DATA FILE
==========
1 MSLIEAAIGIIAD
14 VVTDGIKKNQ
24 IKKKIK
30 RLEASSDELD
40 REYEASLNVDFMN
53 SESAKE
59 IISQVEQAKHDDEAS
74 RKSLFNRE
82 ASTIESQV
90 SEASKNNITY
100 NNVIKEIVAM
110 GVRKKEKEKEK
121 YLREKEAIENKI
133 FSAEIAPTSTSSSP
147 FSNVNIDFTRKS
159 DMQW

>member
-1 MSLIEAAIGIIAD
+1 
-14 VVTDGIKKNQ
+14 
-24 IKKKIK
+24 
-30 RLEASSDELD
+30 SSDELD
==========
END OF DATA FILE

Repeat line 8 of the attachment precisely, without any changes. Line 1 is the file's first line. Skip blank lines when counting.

74 RKSLFNRE